To mark the The International Day to End Impunity for Crimes against Journalists a new report published today looks in detail at twelve cases involving journalists murdered in Brazil between 2012-2014.
Cycle of Silence – impunity in murders of communicators in Brazil analyses thecontext of impunity in this type of crime in Brazil, and examines the main features of cases involving the murder of broadcasters, photo-journalists, bloggers and journalists.
For Paula Martins, Executive Director of ARTICLE 19 South America the lack of resolution in most murders contributes to a hostile environment for freedom of expression and the right to information for Brazilian society. “Impunity is a major reason for the cycle of violations against journalists to continue. In such a scenario, many communicators opt for self-censorship, meaning that information of public interest is not published. This affects the exercise of freedom of expression but also violates the right to information of the whole society.”
All twelve murders analysed in the report occurred as a result of exposure of information about irregularities made by a range of actors. The murders were committed by hit men, and in nine of the crimes, evidence suggests that the masterminds behind the murders were either politicians or policemen.
Impunity becomes obvious when it becomes clear that out of the twelve cases analysed only five cases resulted in the opening of a criminal case, or the indictment of suspects. In the remaining seven cases, the investigations were insufficient or inconclusive, and those responsible for the crimes remained unpunished.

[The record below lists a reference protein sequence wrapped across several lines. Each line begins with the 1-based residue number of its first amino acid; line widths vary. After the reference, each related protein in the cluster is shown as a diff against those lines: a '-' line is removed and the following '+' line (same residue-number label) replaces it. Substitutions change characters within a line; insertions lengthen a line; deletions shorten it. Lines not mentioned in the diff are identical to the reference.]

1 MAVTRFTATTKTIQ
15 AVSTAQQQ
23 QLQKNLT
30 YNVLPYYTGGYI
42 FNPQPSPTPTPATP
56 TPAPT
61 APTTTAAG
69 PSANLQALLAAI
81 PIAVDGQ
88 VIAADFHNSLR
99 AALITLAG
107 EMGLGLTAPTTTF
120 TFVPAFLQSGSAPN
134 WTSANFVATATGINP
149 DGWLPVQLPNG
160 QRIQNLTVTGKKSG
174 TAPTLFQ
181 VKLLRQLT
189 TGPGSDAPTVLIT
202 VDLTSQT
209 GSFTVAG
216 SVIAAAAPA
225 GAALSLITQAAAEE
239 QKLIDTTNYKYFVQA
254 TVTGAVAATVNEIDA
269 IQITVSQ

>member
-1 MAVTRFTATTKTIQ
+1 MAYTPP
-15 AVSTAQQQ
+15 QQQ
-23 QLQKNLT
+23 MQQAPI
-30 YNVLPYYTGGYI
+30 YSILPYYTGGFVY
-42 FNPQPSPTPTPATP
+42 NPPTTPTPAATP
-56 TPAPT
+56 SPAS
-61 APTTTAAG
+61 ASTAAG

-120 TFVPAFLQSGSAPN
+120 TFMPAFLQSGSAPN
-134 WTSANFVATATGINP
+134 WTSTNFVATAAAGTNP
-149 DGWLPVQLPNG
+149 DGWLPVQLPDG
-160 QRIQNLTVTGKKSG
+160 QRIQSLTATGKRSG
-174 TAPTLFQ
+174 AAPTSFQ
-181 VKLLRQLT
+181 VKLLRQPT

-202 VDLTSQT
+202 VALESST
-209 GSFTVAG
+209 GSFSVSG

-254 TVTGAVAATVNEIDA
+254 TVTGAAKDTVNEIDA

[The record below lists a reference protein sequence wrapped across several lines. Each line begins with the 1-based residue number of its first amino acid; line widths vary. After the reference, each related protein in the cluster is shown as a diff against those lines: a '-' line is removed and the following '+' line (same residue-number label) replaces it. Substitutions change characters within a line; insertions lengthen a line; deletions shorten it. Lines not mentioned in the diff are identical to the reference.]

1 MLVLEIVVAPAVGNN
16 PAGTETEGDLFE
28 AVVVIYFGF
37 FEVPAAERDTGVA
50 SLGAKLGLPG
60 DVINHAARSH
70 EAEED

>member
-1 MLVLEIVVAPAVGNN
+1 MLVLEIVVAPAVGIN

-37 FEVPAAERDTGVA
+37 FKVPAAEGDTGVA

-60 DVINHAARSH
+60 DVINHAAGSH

Identification and accountability of the instigators of the crimes against journalists was also rare. In most cases when a criminal conviction was made it only concerned the hit-men who executed the crime.
The report also found that when civil society and media took steps to move a particular case towards a resolution progress on the cases was made. Equally the action of prosecutors and specialist homicide units within the police force was also crucial in making satisfactory progress of police investigations.
For Paula Martins, it is clear that the Brazilian State needs to go through a profound change in order to tackle the problem. “The study demonstrates the dual responsibility of the State in the continued replication of these violations. First, when its agents, as politicians and police, commit crimes; later, when the Justice agencies fail to hold them accountable and give an effective response to the victims’ families and to society.”